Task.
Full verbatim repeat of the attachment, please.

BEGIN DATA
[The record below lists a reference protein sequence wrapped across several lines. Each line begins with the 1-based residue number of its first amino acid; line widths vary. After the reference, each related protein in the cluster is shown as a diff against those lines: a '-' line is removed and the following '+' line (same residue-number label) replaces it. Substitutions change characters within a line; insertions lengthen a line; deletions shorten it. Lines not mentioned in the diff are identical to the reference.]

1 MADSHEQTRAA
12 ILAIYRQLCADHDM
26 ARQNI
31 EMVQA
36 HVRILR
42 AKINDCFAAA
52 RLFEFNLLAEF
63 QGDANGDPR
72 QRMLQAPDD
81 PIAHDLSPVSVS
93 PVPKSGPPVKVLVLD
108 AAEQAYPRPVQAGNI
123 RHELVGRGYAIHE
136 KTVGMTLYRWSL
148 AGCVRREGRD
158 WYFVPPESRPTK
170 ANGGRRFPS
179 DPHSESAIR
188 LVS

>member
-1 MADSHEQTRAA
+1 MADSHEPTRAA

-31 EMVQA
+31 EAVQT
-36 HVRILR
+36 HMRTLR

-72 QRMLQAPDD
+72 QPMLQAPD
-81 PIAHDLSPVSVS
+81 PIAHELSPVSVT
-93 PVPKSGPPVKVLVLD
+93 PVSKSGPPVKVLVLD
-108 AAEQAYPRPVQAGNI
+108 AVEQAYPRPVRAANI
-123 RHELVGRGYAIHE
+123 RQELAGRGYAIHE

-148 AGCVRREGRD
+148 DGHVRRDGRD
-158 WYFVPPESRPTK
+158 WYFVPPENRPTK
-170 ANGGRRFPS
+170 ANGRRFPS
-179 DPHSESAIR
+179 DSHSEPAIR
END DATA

[The record below lists a reference protein sequence wrapped across several lines. Each line begins with the 1-based residue number of its first amino acid; line widths vary. After the reference, each related protein in the cluster is shown as a diff against those lines: a '-' line is removed and the following '+' line (same residue-number label) replaces it. Substitutions change characters within a line; insertions lengthen a line; deletions shorten it. Lines not mentioned in the diff are identical to the reference.]

1 MADSHEQTRAA
12 ILAIYRQLCADHDM
26 ARQNI
31 EMVQA
36 HVRILR
42 AKINDCFAAA
52 RLFEFNLLAEF
63 QGDANGDPR
72 QRMLQAPDD
81 PIAHDLSPVSVS
93 PVPKSGPPVKVLVLD
108 AAEQAYPRPVQAGNI
123 RHELVGRGYAIHE
136 KTVGMTLYRWSL
148 AGCVRREGRD
158 WYFVPPESRPTK
170 ANGGRRFPS
179 DPHSESAIR
188 LVS

>member
-1 MADSHEQTRAA
+1 MADSHEPTRAA

-31 EMVQA
+31 EAVQT
-36 HVRILR
+36 HMRTLR

-72 QRMLQAPDD
+72 QPMLQAPD
-81 PIAHDLSPVSVS
+81 PIAHELSPVSVT
-93 PVPKSGPPVKVLVLD
+93 PVSKSGPPVKVLVLD
-108 AAEQAYPRPVQAGNI
+108 AVEQAYPRPVRAANI
-123 RHELVGRGYAIHE
+123 RQELAGRGYAIHE

-148 AGCVRREGRD
+148 DGHVRRDGRD
-158 WYFVPPESRPTK
+158 WYFVPPENRPTK
-170 ANGGRRFPS
+170 ANGRRFPS
-179 DPHSESAIR
+179 DSHSEPAIR